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Part Three

time career will produce, such as a retiree, or isn’t making it yet (and may hold two or more jobs). Within reasonable limits, a Realtor® should fit their schedule to yours, not the other way around. Questions to ask:

✓ What other type of work do you do? ✓ Do you work full time in real estate? ✓ How flexible is your schedule? ✓ How available are you to show properties on weekdays, weekends, mornings, evenings?

Get a Broker Who Is Busy A successful Realtor® is busy and will not be able to spend all day, every day with you, but spending a couple of half-days a week to look at property is generally sufficient. Again, it depends on your circumstances. If you are only in town for two days, you might need their full attention while you are there, and you should ask for it. Ask your potential broker how many sales (called sides) they closed last year and the year before. A “side” is one side of the sale. When one Realtor® had the listing and another one brought in the buyer, each produced one “side.” A broker who has closed only four to eight sides in a year is not doing enough business to merit having yours. Either they need money, just got started, or can’t get enough business to survive and they are on their way into another profession. A broker who has done 15 or 20 sides is not making a great deal of money but is surviving and probably growing, and believe it or not, they’re far above the national average. A broker who is doing 40-50 or more sides a year is very busy—usually for a reason. They have attracted business, hopefully because they have served people well, 60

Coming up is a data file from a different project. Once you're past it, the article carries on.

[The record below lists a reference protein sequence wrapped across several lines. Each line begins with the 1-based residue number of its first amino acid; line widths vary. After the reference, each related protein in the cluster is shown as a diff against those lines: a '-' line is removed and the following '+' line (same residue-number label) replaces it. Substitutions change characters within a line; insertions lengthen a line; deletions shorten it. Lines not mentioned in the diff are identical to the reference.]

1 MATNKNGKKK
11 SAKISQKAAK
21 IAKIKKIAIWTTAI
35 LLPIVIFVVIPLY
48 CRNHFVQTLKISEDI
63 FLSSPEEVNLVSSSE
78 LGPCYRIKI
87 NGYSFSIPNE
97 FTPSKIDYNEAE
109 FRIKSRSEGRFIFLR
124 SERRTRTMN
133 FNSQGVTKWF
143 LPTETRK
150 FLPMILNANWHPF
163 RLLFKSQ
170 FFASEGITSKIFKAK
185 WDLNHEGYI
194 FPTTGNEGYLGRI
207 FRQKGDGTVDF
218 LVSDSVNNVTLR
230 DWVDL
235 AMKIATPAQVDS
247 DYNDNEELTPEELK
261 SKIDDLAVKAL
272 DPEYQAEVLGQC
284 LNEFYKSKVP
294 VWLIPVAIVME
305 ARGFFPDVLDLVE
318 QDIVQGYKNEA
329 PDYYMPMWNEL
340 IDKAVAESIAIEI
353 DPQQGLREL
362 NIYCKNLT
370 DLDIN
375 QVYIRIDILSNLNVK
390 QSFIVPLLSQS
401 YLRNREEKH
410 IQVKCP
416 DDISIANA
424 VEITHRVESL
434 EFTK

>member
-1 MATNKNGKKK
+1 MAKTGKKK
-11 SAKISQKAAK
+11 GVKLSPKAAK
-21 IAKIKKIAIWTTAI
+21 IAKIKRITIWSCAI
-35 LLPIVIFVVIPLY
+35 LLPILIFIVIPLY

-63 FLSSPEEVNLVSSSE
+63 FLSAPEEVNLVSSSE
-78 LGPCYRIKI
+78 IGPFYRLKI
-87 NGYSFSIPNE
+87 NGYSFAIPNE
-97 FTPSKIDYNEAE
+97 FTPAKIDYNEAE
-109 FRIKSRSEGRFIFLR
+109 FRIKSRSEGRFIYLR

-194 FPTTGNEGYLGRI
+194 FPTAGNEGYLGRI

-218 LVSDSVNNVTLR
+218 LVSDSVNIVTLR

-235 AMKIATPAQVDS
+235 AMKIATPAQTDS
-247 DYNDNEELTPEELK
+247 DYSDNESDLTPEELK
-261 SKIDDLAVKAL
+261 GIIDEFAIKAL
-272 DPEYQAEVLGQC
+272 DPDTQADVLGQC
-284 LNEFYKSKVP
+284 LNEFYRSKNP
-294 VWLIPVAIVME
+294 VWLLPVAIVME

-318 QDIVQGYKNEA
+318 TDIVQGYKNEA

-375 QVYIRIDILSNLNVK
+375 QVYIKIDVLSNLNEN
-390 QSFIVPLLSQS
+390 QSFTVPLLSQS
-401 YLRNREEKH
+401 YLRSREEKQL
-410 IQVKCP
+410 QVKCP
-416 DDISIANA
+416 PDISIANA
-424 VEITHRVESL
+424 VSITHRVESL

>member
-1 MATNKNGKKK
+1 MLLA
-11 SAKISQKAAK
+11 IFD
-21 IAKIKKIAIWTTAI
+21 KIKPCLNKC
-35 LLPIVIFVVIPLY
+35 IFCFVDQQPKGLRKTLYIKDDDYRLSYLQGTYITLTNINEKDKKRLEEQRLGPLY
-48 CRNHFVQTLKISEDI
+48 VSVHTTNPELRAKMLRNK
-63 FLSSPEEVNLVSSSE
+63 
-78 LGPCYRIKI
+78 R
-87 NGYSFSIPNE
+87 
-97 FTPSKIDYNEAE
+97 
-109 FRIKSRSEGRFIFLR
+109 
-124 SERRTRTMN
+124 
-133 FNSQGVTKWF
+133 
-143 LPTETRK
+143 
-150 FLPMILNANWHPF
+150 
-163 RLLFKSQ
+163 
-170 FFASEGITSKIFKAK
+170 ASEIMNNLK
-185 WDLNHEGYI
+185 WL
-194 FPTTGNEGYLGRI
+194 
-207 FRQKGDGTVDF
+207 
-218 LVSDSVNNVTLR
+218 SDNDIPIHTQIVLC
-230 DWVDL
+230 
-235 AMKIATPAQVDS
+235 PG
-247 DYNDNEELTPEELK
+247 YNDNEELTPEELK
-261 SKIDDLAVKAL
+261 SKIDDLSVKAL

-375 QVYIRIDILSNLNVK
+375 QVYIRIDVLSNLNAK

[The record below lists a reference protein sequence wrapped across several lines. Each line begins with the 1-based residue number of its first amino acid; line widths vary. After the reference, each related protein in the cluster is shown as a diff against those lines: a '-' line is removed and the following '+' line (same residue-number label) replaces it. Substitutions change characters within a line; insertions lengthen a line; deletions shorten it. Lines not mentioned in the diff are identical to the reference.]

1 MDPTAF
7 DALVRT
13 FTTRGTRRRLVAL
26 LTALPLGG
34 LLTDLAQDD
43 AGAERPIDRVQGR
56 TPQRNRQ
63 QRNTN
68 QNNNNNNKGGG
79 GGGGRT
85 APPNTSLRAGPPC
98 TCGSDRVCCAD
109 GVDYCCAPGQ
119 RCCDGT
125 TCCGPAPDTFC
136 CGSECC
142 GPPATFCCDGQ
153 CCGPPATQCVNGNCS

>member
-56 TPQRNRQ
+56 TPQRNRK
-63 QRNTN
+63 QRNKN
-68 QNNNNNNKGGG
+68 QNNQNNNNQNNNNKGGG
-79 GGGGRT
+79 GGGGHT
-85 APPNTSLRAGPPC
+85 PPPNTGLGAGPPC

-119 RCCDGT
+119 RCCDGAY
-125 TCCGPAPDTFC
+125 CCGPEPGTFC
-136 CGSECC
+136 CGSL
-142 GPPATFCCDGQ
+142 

Profile for Linda DeVlieg Real Estate

How to Make Your REALTOR Get You the Best Deal - Albuquerque, New Mexico edition  

A guide through the real estate purchasing process - co-authored by Linda DeVlieg and Ken Deshaies

How to Make Your REALTOR Get You the Best Deal - Albuquerque, New Mexico edition  

A guide through the real estate purchasing process - co-authored by Linda DeVlieg and Ken Deshaies

Profile for lindadev